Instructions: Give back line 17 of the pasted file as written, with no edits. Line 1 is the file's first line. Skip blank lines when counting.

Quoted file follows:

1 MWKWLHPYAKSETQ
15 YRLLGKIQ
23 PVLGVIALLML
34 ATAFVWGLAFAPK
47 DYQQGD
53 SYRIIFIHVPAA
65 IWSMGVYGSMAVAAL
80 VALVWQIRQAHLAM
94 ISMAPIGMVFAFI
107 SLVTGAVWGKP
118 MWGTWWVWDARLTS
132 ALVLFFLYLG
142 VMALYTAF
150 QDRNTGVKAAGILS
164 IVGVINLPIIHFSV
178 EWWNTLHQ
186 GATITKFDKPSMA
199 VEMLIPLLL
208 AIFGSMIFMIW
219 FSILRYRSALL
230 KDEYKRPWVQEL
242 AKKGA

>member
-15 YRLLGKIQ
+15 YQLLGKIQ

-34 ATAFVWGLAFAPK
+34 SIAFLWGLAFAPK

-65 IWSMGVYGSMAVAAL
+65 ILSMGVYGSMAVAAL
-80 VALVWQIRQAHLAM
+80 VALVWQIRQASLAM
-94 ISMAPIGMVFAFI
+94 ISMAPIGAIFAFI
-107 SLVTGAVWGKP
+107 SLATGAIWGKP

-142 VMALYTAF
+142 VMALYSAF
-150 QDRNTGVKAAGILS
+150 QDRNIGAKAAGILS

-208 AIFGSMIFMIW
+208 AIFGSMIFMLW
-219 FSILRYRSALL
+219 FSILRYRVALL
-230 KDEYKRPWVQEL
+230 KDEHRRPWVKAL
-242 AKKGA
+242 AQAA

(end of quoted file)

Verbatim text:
186 GATITKFDKPSMA